The fast enough I defined as "beat the scalar version on 40 bytes of data" - 40 chars, 20 shorts and 10 integers. You might notice that 40 bytes > then the register size - so I would have to add an even smaller measurement for a more complicated iteration pattern.

I show the measurements for 2 cases <256, 1> - use 256 bit regestisters, no unrolling, <256, 2> - unroll the main loop twice.

NOTE: In benchmarks I account for possible code alignment issues by aligning benchmarking code in 64 different ways and picking minimum value.


Originally I went with _mm256_maskstore for sizeof(T) >= 4 and 2 _mm_maskmoveu_si128 for the rest.

_mm_maskmoveu_si128 benchmarks

This, as you can see - performed extremely poor - for char we loose to the scalar code about 10 times, about 20 times for short and 2 times for int.

Use memcpy for char and short

I tried a few different things: use _mm256_maskstore for short, memcpy for int, write my own inline memcpy for my this case. The best i got was: memcpy for char and short and maskstore for int.

memcpy/maskstore benchmark

It's a win for char, couple of nanoseconds difference between using no unrolling and unrolling twice, about a 30% loss for short and a 50% loss for int.

So, at the very least with my implementation of store(ptr, reg, ignore) I need to do a different iteration pattern if I don't want to peel loops.

Listing for store(addr, reg, ignore)

NOTE: I removed wrappers and adapters, might have added a few bugs.

// Only showing one ignore_broadcast, they are very similar and
// are actually generated with templates
template <register_256 Register, std::same<int> T>
inline __m256i ignore_broadcast(ignore_first_n ignore) {
     __m256i idxs = _mm256_set_epi32(7, 6, 5, 4, 3, 2, 1, 0);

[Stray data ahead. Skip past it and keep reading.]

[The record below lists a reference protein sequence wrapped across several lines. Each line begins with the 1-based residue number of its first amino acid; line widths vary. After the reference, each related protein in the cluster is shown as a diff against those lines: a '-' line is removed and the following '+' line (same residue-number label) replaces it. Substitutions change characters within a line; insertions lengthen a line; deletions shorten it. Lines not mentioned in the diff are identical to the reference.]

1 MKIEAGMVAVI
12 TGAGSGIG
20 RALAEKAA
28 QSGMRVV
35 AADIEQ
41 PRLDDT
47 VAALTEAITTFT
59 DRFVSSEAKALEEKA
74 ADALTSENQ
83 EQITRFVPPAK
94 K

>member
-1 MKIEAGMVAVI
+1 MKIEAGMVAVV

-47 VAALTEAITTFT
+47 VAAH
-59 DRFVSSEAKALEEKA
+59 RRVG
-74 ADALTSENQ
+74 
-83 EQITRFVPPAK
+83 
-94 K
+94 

__m256i n_broadcasted = _mm256_set1_epi32(ignore.n - 1);
     return _mm256_cmpgt_epi32(idxs, n_broadcasted);

template <template Register, typename T, typename Ignore>
void store(Register reg, T* ptr, Ignore ignore) {
    if constexpr (sizeof(T) >= 4) {
        const auto mask = ignore_broadcast<Register, T>(ignore);
        _store::maskstore(ptr, mask, reg);

    std::size_t start = 0, n = sizeof(reg) / sizeof(T);
    if constexpr (std::is_same_v<Ignore, ignore_first_n>) {
        start += ignore.n;
        n -= ignore.n;
    } else if constexpr (std::is_same_v<Ignore, ignore_last_n>) {
        n -= ignore.n;
    } else {
        static_assert(std::is_same_v<Ignore, ignore_first_last>);
        start += ignore.first_n;
        n -= ignore.first_n + ignore.last_n;

    // This requires to store the register on the stack.
    std::memcpy(raw_ptr + start, reinterpret_cast<T*>(&reg) + start, n * sizeof(T));

What does memcpy do

This is the memcpy that gets called.

It implements copy for under 32 bytes in the following way:

    #if VEC_SIZE > 16
        /* From 16 to 31.  No branch when size == 16.  */